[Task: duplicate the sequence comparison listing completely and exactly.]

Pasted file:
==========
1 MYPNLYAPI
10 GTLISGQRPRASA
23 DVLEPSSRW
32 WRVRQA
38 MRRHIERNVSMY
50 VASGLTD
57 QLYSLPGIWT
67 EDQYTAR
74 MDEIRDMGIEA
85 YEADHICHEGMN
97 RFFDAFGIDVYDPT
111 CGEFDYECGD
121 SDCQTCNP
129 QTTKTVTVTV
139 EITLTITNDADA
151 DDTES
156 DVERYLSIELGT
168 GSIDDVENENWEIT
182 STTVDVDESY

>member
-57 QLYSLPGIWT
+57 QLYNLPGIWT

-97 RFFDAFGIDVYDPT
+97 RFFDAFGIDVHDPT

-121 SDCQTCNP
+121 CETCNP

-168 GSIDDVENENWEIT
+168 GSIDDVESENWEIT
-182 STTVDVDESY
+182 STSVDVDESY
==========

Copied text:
1 MYPNLYAPI
10 GTLISGQRPRASA
23 DVLEPSSRW
32 WRVRQA
38 MRRHIERNVSMY
50 VASGLTD
57 QLYSLPGIWT
67 EDQYTAR
74 MDEIRDMGIEA
85 YEADHICHEGMN
97 RFFDAFGIDVYDPT
111 CGEFDYECGD
121 SDCQTCNP
129 QTTKTVTVTV
139 EITLTITNDADA
151 DDTES
156 DVERYLSIELGT
168 GSIDDVENENWEIT
182 STTVDVDESY

>member
-57 QLYSLPGIWT
+57 QLYNLPGIWT

-97 RFFDAFGIDVYDPT
+97 RFFDAFGIDVHDPT

-121 SDCQTCNP
+121 CETCNP

-168 GSIDDVENENWEIT
+168 GSIDDVESENWEIT
-182 STTVDVDESY
+182 STSVDVDESY